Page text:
5. The Scottish custom of singing “Auld Lang Syne” at New Year has become a global tradition.

“Auld Lang Syne,” which translates to “for old time’s sake,” is often attributed to the Scots poet Robert Burns, but the song has a slightly more complicated history. Here’s the quick version: Burns himself said, “I took it down from an old man.” But historians generally believe that he added his own spin when he wrote the words down in 1788. The iconic melody was added by music publisher George Thompson in 1799 and it soon became customary to sing the song at Hogmanay. It became the worldwide anthem of New Year after bandleader Guy Lombardo and his band played it during a 1929 New Year’s Eve broadcast.

6. Edinburgh’s Hogmanay Street Party is one of the biggest New Year’s Eve celebrations in the world.

Edinburgh’s Hogmanay is not only the biggest New Year’s Eve celebrations in Scotland, but also one of the biggest in the world. Since 1993 the official street party has been held on Princes Street, below Edinburgh Castle. The event features live music and a fireworks display from the castle ramparts at midnight.

The street party held December 31, 1996, reportedly drew crowds of around 300,000 people, which raised safety concerns and led to the following year’s party being ticketed and numbers being restricted to 180,000.

7. The town of Stonehaven celebrates with a fireball ceremony.

Stonehaven’s Hogmanay centers around a fireball ceremony, which sees a procession of around 40 people walk down the main street swinging huge flaming balls above their heads. The fireballs are made of a wire mesh shell that is filled with flammable materials like cardboard and newspaper. Crowds line the street in the hours leading up to midnight, and when the clock strikes 12, a pipe band leads the procession through the town down to the harbor, where the fireballs are thrown into the sea—they’re later recovered for use the next year.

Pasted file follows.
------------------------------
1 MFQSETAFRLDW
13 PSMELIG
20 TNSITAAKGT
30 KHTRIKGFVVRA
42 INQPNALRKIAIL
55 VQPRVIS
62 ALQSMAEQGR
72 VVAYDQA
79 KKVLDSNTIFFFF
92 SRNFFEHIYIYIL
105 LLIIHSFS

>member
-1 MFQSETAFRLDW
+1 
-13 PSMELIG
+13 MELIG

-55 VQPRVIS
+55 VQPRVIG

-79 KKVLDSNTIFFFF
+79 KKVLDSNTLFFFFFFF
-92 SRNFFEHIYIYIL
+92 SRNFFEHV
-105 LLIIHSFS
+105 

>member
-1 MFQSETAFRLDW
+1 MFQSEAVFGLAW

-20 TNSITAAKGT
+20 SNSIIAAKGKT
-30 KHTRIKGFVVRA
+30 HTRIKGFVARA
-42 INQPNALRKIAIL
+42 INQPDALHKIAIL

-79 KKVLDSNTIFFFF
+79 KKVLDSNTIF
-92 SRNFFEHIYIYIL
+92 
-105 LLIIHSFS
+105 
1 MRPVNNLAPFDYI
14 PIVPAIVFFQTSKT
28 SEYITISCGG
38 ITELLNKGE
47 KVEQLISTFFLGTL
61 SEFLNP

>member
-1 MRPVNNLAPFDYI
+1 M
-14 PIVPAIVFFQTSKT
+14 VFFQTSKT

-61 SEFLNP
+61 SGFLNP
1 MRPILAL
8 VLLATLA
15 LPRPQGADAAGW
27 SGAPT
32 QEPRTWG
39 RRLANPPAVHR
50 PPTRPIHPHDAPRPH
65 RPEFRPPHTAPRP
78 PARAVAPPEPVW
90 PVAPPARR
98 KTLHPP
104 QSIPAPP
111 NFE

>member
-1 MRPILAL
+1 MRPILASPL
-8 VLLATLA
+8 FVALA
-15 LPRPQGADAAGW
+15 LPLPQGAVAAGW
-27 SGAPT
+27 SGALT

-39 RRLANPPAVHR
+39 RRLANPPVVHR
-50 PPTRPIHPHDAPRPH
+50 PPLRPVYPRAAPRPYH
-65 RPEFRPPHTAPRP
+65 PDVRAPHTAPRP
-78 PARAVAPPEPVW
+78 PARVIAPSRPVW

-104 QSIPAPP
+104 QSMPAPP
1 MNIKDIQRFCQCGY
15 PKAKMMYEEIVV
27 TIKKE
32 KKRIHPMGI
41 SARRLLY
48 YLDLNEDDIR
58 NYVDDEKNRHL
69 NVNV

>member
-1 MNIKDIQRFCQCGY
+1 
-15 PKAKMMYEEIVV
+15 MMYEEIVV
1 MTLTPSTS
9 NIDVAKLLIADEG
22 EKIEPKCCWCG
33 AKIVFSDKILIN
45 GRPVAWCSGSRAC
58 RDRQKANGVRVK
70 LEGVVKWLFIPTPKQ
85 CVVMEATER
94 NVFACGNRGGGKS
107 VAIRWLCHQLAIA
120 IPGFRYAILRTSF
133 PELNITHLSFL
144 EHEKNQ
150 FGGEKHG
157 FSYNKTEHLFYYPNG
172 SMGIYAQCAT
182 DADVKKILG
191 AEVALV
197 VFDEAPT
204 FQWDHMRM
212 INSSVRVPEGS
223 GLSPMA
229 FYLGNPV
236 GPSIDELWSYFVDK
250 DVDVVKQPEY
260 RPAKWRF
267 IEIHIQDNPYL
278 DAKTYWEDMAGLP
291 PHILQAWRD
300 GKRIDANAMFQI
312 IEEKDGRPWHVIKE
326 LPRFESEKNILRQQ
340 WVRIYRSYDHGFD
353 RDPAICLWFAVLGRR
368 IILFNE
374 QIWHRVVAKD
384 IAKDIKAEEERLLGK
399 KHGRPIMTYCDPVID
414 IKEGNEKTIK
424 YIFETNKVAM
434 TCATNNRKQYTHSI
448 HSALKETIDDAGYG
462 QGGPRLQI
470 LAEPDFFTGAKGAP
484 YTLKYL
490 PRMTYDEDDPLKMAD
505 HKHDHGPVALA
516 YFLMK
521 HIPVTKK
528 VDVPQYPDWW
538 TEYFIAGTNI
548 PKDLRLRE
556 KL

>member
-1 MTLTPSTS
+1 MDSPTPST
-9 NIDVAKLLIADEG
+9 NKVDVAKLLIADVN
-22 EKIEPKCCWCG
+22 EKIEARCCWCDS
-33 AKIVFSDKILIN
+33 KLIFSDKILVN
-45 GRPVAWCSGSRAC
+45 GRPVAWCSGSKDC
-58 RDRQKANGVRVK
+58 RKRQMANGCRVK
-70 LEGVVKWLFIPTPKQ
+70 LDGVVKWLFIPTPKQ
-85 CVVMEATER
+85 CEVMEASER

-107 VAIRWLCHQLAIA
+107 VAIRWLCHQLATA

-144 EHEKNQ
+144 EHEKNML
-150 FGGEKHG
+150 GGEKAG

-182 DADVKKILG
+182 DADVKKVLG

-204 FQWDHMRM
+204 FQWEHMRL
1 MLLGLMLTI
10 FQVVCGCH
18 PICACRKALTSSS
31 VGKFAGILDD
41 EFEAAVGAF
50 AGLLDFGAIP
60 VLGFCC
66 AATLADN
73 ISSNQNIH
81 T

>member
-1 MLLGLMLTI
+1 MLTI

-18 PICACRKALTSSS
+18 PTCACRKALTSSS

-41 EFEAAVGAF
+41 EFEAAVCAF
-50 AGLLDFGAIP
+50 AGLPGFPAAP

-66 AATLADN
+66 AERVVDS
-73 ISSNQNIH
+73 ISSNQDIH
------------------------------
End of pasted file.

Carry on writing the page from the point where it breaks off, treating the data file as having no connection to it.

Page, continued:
8. Scots traditionally eat steak pie on New Year’s Day.

No one knows exactly why it became a tradition to eat steak pie on the first day of the year. The most common theory is that in the years before the day was taken off as a holiday, families were too busy working to cook, so they would buy a steak pie from the butcher.

9. The Loony Dook sees people take a dip into the freezing sea on New Year’s Day.

The Loony Dook—loony being short for “lunatic” and dook being the Scots word for “dip”—involves plunging into the icy waters of the Firth of Forth, north of Edinburgh, often in a fun costume. The first Loony Dook took place in 1987, after a man named Jim Kilcullen, while at a bar with a friend, suggested “Ach, let’s jump in the Forth on New Year’s Day, maybe it’ll clear the hangovers!” His friend Andy Kerr named it the Loony Dook and what started as a small tradition between friends then grew into an official event with around 1000 people braving the Dook each year.

Although the Loony Dook has been absent from Edinburgh Hogmanay’s official schedule for the past few years—due to Covid restrictions and funding challenges—loonies can still participate unofficially. There are also unofficial New Year’s Day dooks that take place in other freezing bodies of water across the country.

facebooktwitterreddit